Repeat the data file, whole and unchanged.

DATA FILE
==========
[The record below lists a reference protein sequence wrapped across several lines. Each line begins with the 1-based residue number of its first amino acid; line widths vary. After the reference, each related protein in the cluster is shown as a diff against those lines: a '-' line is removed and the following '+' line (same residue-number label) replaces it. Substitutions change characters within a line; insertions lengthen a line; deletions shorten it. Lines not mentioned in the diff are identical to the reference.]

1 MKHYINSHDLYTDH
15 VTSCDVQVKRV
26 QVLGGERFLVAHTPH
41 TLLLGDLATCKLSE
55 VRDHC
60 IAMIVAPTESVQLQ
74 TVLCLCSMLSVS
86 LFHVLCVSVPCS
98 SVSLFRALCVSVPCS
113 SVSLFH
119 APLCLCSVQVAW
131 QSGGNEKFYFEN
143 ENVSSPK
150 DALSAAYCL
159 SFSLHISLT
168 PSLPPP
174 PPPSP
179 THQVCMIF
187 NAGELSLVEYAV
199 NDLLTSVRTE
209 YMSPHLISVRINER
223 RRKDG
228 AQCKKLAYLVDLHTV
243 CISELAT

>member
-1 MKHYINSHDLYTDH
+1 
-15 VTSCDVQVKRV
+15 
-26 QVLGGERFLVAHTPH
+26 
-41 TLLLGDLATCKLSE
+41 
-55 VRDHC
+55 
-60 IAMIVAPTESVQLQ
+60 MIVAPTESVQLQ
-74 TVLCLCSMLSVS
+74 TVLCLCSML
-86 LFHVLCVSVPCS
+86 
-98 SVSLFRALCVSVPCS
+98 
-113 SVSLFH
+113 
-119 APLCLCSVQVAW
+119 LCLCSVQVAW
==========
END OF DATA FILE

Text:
[The record below lists a reference protein sequence wrapped across several lines. Each line begins with the 1-based residue number of its first amino acid; line widths vary. After the reference, each related protein in the cluster is shown as a diff against those lines: a '-' line is removed and the following '+' line (same residue-number label) replaces it. Substitutions change characters within a line; insertions lengthen a line; deletions shorten it. Lines not mentioned in the diff are identical to the reference.]

1 MKHYINSHDLYTDH
15 VTSCDVQVKRV
26 QVLGGERFLVAHTPH
41 TLLLGDLATCKLSE
55 VRDHC
60 IAMIVAPTESVQLQ
74 TVLCLCSMLSVS
86 LFHVLCVSVPCS
98 SVSLFRALCVSVPCS
113 SVSLFH
119 APLCLCSVQVAW
131 QSGGNEKFYFEN
143 ENVSSPK
150 DALSAAYCL
159 SFSLHISLT
168 PSLPPP
174 PPPSP
179 THQVCMIF
187 NAGELSLVEYAV
199 NDLLTSVRTE
209 YMSPHLISVRINER
223 RRKDG
228 AQCKKLAYLVDLHTV
243 CISELAT

>member
-1 MKHYINSHDLYTDH
+1 
-15 VTSCDVQVKRV
+15 
-26 QVLGGERFLVAHTPH
+26 
-41 TLLLGDLATCKLSE
+41 
-55 VRDHC
+55 
-60 IAMIVAPTESVQLQ
+60 MIVAPTESVQLQ
-74 TVLCLCSMLSVS
+74 TVLCLCSML
-86 LFHVLCVSVPCS
+86 
-98 SVSLFRALCVSVPCS
+98 
-113 SVSLFH
+113 
-119 APLCLCSVQVAW
+119 LCLCSVQVAW